Samsung Rising | Geoffrey Cain

Summary of: Samsung Rising: The Inside Story of the South Korean Giant That Set Out to Beat Apple and Conquer Tech
By: Geoffrey Cain

Introduction

Dive into the captivating story of Samsung, a global tech behemoth that originated as a simple dried fish and vegetable shop. In ‘Samsung Rising’, Geoffrey Cain explores the company’s rise to success through the lens of South Korean history, politics, and culture. This summary will guide you through Samsung’s journey, from its humble beginnings and rapid expansion into electronics and semiconductors, to becoming South Korea’s largest company. Discover the scandals, court battles, and challenges the company faced along the way, as well as Samsung’s complex relationship with Apple. Meticulously researched with over 400 interviews, this summary provides a fascinating overview of the driving forces behind Samsung’s rise to greatness.

The Rise and Turmoil of Samsung

Samsung’s history is traced by Foreign correspondent Geoffrey Cain through a government coup, smartphones that caught fire, and an epic legal battle with Apple. A symbol of South Korean pride and corruption, Cain depicts Samsung as juggling the dueling forces of tradition and modernity. Despite Financial Times and McKinsey long-listing Cain’s biography as a Business Book of the Year, The New York Times criticized Cain for spending too much time on smartphone marketing. Although he only received scant access to Samsung’s reclusive founders, the Lee family, The Wall Street Journal praised the book as being “essential reading for the 21st century.”

Samsung’s Fear-Based Culture

In “Samsung Rising,” Geoffrey Cain discusses the culture of fear at Samsung, an environment that discouraged employees from disclosing potential problems to their bosses. This was evident in the 2016 Samsung brand disaster, where the company knew its devices overheated but hid that knowledge. Samsung’s success is crucial to South Korea’s national economy and pride, considering it went from a military dictatorship to a democracy and tech hub in two generations. Cain reveals that Samsung only recalled the Galaxy Note 7 after vendors reported a lack of sales, illustrating the company’s profit-driven decision-making.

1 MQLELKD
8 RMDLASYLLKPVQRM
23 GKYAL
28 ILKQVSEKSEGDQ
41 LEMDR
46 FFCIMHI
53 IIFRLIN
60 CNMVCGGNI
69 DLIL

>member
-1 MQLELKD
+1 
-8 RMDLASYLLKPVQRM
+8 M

The Roots of Samsung

In “Samsung Rising,” Geoffrey Cain reveals that the success of Samsung, the leading South Korean conglomerate, was not just about numbers, but about patriotism and spirit. The company’s founder, B.C. Lee, started with a small dried fish and vegetable shop and later rebuilt his fortune with a diversified portfolio that included a university, a department store, and shares in a bank. Although rich and powerful, the tycoon faced criticism for his corrupt political connections. The book also delves into a controversial stock maneuver that landed two Samsung executives in jail for corruption.

Samsung’s Militaristic Roots

After being coerced to give up control of his banks, Samsung’s founder expanded into electronics, tapping into South Koreans’ emotions and sense of belonging. The company’s militaristic culture is characterized by family members inheriting executive roles, prioritizing ethnic Korean bloodlines, embracing militaristic rituals, being wary of outsiders, and venerating a paternalistic leader.

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